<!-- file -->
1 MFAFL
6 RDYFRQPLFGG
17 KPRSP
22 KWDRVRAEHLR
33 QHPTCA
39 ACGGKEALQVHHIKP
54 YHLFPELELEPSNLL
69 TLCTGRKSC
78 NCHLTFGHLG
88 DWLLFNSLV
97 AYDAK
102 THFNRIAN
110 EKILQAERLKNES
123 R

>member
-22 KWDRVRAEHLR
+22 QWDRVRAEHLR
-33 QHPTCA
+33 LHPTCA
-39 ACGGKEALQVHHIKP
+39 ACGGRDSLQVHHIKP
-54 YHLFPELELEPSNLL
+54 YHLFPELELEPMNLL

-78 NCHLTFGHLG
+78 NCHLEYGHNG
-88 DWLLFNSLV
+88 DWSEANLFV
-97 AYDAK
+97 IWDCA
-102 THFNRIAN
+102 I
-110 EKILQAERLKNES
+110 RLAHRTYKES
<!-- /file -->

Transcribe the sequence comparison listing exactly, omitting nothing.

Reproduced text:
1 MFAFL
6 RDYFRQPLFGG
17 KPRSP
22 KWDRVRAEHLR
33 QHPTCA
39 ACGGKEALQVHHIKP
54 YHLFPELELEPSNLL
69 TLCTGRKSC
78 NCHLTFGHLG
88 DWLLFNSLV
97 AYDAK
102 THFNRIAN
110 EKILQAERLKNES
123 R

>member
-22 KWDRVRAEHLR
+22 QWDRVRAEHLR
-33 QHPTCA
+33 LHPTCA
-39 ACGGKEALQVHHIKP
+39 ACGGRDSLQVHHIKP
-54 YHLFPELELEPSNLL
+54 YHLFPELELEPMNLL

-78 NCHLTFGHLG
+78 NCHLEYGHNG
-88 DWLLFNSLV
+88 DWSEANLFV
-97 AYDAK
+97 IWDCA
-102 THFNRIAN
+102 I
-110 EKILQAERLKNES
+110 RLAHRTYKES